My failed plans of being a world-conquering mage aside, a bigger hurdle to get over is the roughness of Two Worlds II's technical production. The developers show great talent and taste in their world design with strong concepts and unusual choices (African savannah, Middle-Eastern cities, Asian influences, and so on) but the framerate is a little low and screen tearing can be distracting. Enemy AI is essentially nonexistent, and there are frequently times when the game is struggling to render the world and just can't keep up. There are a slew of other minor problems as well, like an inventory system where it's far too easy to accidentally destroy a crucial item, or the sketchy quality of collision during combat. It's not the roughest game I've seen, but with so many things to appreciate, it's a shame that it isn't a little slicker.
The story is another area where Two Worlds II could have used a boost. While most of the sidequests are generally interesting and frequently wink-nudge hilarious (whatever you do, don't skip the "Last Crusade" sidequest) the central plot is generic and unlikely to inspire. I also encountered several instances when the logical sequence of events during discussions didn't click in the proper order. For example, I would sometimes solve a quest before realizing there was something to be solved, or I would have a discussion with a person who was angry with me over something that hadn't happened yet. I get the sense that the developers were struggling mightily to achieve in this area, but I found the game best enjoyed while taking my time with the peripheral content and not paying too much attention to the plot.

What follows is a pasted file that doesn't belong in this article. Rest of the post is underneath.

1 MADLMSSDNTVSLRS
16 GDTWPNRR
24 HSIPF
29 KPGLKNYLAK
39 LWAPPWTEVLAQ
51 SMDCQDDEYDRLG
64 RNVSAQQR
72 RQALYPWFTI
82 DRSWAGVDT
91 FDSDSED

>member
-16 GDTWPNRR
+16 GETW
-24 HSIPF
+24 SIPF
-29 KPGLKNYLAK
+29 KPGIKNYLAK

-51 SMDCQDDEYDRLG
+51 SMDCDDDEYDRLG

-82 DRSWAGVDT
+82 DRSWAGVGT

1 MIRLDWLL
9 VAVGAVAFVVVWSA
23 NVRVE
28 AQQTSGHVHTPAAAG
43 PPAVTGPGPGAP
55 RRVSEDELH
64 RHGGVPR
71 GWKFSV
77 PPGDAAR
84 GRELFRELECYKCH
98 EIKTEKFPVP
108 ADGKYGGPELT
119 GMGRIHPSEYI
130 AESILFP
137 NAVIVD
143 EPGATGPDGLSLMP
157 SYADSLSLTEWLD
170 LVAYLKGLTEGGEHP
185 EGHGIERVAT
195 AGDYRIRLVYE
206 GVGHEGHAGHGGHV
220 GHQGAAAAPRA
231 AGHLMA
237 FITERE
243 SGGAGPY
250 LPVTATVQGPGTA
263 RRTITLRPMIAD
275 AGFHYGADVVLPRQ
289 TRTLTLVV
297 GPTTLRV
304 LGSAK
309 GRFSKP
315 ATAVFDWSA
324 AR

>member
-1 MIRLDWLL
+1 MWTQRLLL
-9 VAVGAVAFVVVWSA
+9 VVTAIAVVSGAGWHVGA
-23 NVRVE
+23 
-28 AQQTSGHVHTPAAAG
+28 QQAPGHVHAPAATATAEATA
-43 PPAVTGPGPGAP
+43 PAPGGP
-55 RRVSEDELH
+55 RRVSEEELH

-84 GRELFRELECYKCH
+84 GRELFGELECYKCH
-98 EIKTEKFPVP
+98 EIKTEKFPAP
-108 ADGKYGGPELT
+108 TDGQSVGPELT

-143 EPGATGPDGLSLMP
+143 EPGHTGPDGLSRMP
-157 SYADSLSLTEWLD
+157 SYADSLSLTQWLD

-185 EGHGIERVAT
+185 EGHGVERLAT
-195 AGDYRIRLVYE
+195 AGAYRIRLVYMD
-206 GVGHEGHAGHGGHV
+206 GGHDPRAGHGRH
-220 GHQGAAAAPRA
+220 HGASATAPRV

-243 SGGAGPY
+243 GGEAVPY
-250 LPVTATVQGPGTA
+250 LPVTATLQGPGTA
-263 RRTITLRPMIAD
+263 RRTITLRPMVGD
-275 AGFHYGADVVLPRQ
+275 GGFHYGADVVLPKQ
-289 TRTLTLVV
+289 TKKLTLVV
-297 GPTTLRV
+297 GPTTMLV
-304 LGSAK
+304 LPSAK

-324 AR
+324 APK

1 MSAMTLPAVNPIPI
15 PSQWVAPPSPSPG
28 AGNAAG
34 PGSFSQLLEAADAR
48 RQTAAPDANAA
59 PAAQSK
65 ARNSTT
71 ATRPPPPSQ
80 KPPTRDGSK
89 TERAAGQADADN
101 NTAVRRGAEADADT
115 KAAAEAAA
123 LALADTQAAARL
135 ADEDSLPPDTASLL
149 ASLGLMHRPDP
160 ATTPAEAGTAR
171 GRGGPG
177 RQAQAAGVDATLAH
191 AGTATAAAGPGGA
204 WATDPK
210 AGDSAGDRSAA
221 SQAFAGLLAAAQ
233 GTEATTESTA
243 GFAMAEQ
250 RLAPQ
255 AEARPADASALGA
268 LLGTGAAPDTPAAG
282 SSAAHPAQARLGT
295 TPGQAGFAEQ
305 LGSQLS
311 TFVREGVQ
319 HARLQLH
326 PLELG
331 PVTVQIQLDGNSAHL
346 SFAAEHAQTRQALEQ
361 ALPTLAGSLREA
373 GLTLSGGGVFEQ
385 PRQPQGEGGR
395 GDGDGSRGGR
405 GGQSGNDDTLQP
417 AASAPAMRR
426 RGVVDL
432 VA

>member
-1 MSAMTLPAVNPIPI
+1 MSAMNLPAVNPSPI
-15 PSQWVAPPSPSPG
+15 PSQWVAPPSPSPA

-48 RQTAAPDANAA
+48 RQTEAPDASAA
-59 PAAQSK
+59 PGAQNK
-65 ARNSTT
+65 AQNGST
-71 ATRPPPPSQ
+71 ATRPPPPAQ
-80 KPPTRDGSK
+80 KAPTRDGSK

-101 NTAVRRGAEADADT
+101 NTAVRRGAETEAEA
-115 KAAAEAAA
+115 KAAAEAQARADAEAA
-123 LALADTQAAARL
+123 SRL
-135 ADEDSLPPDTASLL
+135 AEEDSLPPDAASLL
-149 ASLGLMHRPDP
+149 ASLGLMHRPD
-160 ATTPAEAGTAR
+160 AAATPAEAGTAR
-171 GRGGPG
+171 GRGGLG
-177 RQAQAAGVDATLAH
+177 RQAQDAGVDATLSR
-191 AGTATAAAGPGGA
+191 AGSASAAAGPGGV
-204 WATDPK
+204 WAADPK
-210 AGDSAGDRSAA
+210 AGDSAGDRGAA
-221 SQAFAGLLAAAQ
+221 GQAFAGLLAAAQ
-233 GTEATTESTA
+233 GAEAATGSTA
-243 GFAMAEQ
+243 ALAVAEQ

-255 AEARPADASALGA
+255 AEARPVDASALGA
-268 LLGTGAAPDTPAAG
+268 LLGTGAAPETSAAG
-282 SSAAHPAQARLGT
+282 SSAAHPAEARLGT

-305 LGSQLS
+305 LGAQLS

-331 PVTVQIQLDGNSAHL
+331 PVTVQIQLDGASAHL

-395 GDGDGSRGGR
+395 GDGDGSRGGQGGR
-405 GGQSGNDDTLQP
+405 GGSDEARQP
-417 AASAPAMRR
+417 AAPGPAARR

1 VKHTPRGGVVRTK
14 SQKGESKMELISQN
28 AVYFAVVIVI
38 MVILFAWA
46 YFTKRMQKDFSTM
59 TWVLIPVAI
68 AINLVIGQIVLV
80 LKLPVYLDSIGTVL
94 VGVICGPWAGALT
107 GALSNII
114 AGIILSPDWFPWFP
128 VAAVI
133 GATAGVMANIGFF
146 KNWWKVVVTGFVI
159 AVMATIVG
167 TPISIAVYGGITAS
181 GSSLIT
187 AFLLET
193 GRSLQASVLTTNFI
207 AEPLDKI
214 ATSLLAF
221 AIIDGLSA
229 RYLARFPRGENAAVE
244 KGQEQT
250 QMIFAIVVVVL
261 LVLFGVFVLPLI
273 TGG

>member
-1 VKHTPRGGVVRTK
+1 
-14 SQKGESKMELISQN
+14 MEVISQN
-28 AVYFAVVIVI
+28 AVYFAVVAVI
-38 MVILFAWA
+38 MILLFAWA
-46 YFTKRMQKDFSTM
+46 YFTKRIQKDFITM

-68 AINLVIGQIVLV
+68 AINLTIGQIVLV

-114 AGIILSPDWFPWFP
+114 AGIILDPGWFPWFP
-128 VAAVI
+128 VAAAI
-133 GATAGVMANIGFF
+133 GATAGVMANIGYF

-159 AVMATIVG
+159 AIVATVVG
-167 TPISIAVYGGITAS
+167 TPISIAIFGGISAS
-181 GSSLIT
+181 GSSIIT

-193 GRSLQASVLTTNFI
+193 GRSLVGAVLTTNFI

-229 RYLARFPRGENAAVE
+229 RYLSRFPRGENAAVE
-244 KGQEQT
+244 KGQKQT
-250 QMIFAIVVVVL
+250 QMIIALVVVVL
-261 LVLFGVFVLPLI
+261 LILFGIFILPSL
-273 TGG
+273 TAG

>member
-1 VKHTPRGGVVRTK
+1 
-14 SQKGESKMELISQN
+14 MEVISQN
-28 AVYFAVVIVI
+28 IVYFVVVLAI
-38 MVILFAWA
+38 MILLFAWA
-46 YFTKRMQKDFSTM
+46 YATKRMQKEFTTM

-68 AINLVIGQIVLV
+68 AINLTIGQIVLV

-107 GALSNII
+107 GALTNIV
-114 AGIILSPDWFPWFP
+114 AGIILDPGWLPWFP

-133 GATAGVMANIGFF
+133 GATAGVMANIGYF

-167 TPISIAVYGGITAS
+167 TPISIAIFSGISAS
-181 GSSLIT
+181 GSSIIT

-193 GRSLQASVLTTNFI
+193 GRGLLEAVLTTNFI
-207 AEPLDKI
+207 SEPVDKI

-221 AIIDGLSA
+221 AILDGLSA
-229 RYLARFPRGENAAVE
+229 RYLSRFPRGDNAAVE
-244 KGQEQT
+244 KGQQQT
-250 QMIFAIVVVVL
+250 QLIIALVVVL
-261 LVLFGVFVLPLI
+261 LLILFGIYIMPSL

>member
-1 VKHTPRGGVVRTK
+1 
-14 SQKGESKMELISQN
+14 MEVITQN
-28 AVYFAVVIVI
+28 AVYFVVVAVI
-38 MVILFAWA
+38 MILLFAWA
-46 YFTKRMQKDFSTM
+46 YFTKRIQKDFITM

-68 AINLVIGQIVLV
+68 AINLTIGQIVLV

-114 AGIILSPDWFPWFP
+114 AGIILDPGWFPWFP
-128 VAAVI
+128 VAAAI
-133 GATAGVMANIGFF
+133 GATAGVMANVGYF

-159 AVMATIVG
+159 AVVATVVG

People only be satisfied with "AAA" levels of production will likely gripe, but to be perfectly frank, none of the rough edges diminished my overall experience—the focus and design of Reality Pump's efforts just can't be denied. Large, expansive and colorful worlds combined with fast-paced action and enough gear-tinkering to satisfy even the most ravenous item fiends equals a title that has no problems engaging players who care more about the core experience than about small-time hiccups or a lack of eye-melting graphics. It may be a little on the rough side, but Two Worlds II has got it where it counts.
Disclosures: This game was obtained via publisher and reviewed on the Xbox 360. Approximately 18 hours of play were devoted to the single-player mode, and the game was completed. No time was spent in the game's substantial multiplayer modes.
Parents: According to the ESRB, this game contains blood, partial nudity, sexual themes, strong language, and violence. While it's safe to say that the content here is far from the most explicit I've ever seen, I would be uncomfortable with my children playing it. Though the sole scene of nudity I saw was quite brief and tame, there's plenty of salty language to go around. The types of tasks (killing, stealing, poisoning, etc.) and the general level of violence are also clearly aimed at an older audience, so my strong recommendation would be to keep little ones away from this title.
Deaf & Hard of Hearing: You won't have any problems. All spoken dialogue in the game is subtitled, and although the action is real-time, all enemies are clearly displayed via an on-screen map. There are no audio cues necessary for successful gameplay, so jump into the adventure with no fear.
Currently, he's got about 42 minutes a night to play because adulting is a timesuck, but despite that, he's a happily married guy with two kids who both have better K/D ratios than he does.
Brad still loves Transformers, he's on Marvel Puzzle Quest when nobody at the office is looking, and his favorite game of all time is the first Mass Effect -- and he thought the trilogy's ending was Just Fine, Thanks.